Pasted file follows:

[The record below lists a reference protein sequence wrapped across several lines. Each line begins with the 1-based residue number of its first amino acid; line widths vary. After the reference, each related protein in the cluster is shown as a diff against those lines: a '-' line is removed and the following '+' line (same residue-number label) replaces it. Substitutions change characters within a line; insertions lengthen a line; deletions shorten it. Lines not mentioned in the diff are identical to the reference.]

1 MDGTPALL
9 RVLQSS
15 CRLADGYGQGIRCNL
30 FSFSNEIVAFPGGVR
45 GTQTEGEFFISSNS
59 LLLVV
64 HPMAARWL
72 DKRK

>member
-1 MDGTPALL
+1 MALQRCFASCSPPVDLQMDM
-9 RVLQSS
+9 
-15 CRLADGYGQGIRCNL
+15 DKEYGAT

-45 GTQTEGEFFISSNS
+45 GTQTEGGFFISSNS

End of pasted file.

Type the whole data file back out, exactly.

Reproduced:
[The record below lists a reference protein sequence wrapped across several lines. Each line begins with the 1-based residue number of its first amino acid; line widths vary. After the reference, each related protein in the cluster is shown as a diff against those lines: a '-' line is removed and the following '+' line (same residue-number label) replaces it. Substitutions change characters within a line; insertions lengthen a line; deletions shorten it. Lines not mentioned in the diff are identical to the reference.]

1 MDGTPALL
9 RVLQSS
15 CRLADGYGQGIRCNL
30 FSFSNEIVAFPGGVR
45 GTQTEGEFFISSNS
59 LLLVV
64 HPMAARWL
72 DKRK

>member
-1 MDGTPALL
+1 MALQRCFASCSPPVDLQMDM
-9 RVLQSS
+9 
-15 CRLADGYGQGIRCNL
+15 DKEYGAT

-45 GTQTEGEFFISSNS
+45 GTQTEGGFFISSNS